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Hawaii goes nuts for nuts

October 12, 2017 - 11:29am

When the first humans arrived in Hawaii, edible nutritional kernals or nuts were hard to find. About the only native nut was the mahoe, or Alectron macrococculus. They brought with them the coconut and the kukui nut. Technically, the coconut is not a true nut and although kukui nut is edible, it can create serious stomach issues when eaten. So in the arena of foods and nutrition, true nuts were lacking.

In the mid-20th century, University of Hawaii researchers scoured the tropical world for nut crops that might adapt to some of Hawaii’s diverse climates. Many nut-bearing species, like almonds and cashews, were introduced but none really found popularity like the Australian macadamia nut. Researchers developed many superior varieties and it wasn’t long before farmers began growing them commercially. Today, when folks think macadamia, they think Hawaii since the best varieties were promoted as Hawaiian macadamia even though they are now grown in parts of Africa, America and Australia, as well.

Be sure to mark your calendar on Sunday, Nov. 12, to celebrate our delicious Hawaiian macadamia nuts. The Going Nuts for the Holidays Festival will be held 10 a.m.-5 p.m. at Hale Halawai in Kailua-Kona. Info: Visit

In the meantime, let’s visit some of the other nuts with potential here.

Cashews fit well in the home garden. The nut or seed develops at the bottom of the cashew fruit. It is easily grown from seed and becomes a small, round-headed tree. Cashew trees are related to mango trees and have irritating sap, so the seed must be handled carefully when processing. The juicy fruit is edible.

At elevations above 4,000 feet, pistachios and almonds may possibly be grown, but are not readily available at local nurseries. They may be specially ordered from California, however. Growing conditions that are cool and dry are best.

Getting back to the coconut palm, it makes a great tree for the Hawaiian garden. The dwarf Samoan form is the best and available at some local nurseries. The tree will start producing fruit when young and may be easily harvested at near ground level for years.

When was the last time you had pili nut pie or pili nut brittle, or pili nut cookies? Unless you have lived in the Philippines, it is probably never. How about tropical almond cookies? Again, we don’t see them here, but tropical almond confections are popular in Haiti and other parts of the Caribbean. The tropical almond, false kamani, or Terminalia catappa, is originally from the East Indies but is now found all over coastal regions of the tropical Pacific.

The Philippine islands are a fascinating and beautiful part of the world. They are rich in plant and animal life and populated by many interesting indigenous people with diverse cultures.

We are fortunate here in Hawaii to have a large Filipino population that has brought a lot of flavor to our multicultural mix. It is surprising that more of the fruits and nuts that are popular there are not mainstream here. For example, one of the tastiest nuts found in Manila is the pili. The pili nut, Canarium ovatum, is native to the Philippines and is the most important of about 10 nut-bearing species. The tree reaches an ultimate height of about 60 feet. Leaves are compound like the African tulip. Flowers are yellow, fragrant and form in terminal clusters. Male and female flowers are borne on separate trees, so two trees of opposite sexes are required to produce nuts on the female tree. The oblong greenish fruits are black when ripe and are almost 2.5-3 inches long. The nut can be eaten raw or roasted, and some consider it superior to the almond. My favorite recipe is the same as making peanut brittle, substituting pili nuts for peanuts.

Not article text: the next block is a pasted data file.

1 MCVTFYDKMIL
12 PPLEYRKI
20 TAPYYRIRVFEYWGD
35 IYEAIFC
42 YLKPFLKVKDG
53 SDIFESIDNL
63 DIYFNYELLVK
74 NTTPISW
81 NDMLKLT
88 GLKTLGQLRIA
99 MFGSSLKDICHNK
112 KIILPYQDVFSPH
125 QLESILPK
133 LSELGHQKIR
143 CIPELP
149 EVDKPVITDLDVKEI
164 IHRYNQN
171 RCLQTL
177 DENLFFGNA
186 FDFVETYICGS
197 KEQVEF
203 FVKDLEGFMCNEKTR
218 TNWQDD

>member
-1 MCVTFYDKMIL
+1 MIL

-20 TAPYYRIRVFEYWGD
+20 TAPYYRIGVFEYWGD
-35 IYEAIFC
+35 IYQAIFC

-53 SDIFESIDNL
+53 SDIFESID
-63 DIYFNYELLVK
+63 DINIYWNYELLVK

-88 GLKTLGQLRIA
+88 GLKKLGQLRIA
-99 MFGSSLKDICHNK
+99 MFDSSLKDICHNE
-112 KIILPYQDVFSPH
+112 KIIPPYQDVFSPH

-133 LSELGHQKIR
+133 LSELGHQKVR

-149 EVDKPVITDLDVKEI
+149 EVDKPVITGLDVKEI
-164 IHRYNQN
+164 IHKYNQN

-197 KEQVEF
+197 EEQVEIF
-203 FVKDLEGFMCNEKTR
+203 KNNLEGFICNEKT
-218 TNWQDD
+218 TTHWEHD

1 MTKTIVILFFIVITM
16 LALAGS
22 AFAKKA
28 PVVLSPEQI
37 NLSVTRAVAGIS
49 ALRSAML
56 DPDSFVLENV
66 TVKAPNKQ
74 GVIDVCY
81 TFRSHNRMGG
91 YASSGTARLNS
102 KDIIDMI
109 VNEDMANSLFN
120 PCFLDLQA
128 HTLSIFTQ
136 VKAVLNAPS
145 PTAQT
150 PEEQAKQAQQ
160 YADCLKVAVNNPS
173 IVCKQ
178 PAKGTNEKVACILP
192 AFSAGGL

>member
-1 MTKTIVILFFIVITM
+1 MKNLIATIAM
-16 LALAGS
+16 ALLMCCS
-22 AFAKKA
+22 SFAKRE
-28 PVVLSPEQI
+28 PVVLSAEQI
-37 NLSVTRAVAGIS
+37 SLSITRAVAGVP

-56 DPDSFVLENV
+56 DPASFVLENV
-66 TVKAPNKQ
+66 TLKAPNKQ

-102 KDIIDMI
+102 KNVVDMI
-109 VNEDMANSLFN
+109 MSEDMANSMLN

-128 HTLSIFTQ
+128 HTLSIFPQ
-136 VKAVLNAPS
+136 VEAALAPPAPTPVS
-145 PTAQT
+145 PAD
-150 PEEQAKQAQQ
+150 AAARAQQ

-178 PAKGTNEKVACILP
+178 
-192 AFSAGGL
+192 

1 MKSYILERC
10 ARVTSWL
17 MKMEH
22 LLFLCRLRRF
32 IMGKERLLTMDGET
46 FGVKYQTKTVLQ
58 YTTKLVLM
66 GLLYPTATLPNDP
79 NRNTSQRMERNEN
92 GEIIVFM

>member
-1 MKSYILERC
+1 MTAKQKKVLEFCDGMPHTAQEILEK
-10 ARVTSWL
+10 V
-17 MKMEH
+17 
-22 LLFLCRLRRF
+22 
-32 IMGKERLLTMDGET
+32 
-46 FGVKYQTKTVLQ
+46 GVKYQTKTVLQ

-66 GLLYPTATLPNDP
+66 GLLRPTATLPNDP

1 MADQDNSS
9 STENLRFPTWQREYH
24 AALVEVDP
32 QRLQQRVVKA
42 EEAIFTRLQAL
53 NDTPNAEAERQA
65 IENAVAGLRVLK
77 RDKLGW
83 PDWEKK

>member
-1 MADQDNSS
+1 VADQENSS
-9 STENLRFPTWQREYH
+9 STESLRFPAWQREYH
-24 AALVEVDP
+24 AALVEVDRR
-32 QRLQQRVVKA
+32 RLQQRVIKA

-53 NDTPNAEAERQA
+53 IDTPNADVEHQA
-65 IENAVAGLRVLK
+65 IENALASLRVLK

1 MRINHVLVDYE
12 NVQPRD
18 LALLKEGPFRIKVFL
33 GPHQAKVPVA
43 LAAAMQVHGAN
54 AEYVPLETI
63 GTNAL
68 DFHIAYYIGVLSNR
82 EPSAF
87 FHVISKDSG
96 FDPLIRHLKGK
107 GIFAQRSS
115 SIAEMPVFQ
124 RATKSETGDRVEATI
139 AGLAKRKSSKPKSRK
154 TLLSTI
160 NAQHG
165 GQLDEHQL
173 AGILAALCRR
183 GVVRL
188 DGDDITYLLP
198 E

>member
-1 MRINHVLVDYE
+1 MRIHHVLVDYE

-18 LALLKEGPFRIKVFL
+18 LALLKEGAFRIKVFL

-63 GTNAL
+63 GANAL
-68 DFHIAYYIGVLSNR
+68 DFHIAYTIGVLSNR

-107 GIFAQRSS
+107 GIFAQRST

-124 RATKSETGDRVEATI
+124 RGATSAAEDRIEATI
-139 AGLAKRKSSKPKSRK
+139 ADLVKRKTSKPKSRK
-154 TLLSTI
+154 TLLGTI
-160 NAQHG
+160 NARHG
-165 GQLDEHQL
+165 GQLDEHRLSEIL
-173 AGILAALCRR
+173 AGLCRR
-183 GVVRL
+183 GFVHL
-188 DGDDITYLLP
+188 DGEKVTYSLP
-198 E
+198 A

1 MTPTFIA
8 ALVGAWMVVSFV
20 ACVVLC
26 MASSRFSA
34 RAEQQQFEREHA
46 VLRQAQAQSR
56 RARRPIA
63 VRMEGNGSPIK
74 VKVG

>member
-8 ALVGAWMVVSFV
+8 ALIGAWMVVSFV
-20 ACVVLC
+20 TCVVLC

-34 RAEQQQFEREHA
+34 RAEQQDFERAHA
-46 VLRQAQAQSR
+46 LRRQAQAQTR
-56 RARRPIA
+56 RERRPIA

In the Philippines, the kernel is made into several products, including plain roasted nuts, sugar coated nuts, pudding and pili nut butter. They are great in nut chocolates and are a source of good cooking oil. The shell is an excellent source of fuel and is also used as a planting medium. In Indonesia, the shells are also made into ornaments. Resin may be tapped from the tree as with the rubber tree. It is used in perfumes, adhesives, plastics, printing inks, paint, varnish and many other products.

The University of Hawaii Waiakea Experiment Station has been studying pili production for years and found it to grow very well in the Hilo region. It is a beautiful tropical tree. At this time, it appears the best growing areas would be below 1,300 feet, protected from strong winds and given irrigation where annual rainfall is below 50 inches.

The limiting factor in growing pili trees is the availability of plants. Most trees in Hawaii and the Philippines are grown from seed. Grafting, and budding are difficult. Air layering has limited success. Since the university does have a number of trees, it would be possible to obtain seed by contacting a UH College of Tropical Agriculture and Human Resources extension office. Seed are not always available, but may be obtained when ready. The university also has information on orchard establishment. Although pili nut could be grown in a standard orchard layout, it also lends itself to growing under natural forest conditions as is done in the Philippines. Since significant yields do not occur until the 10th year, inter-cropping is desirable. This can fit in well with multi-crop, sustainable agriculture systems.

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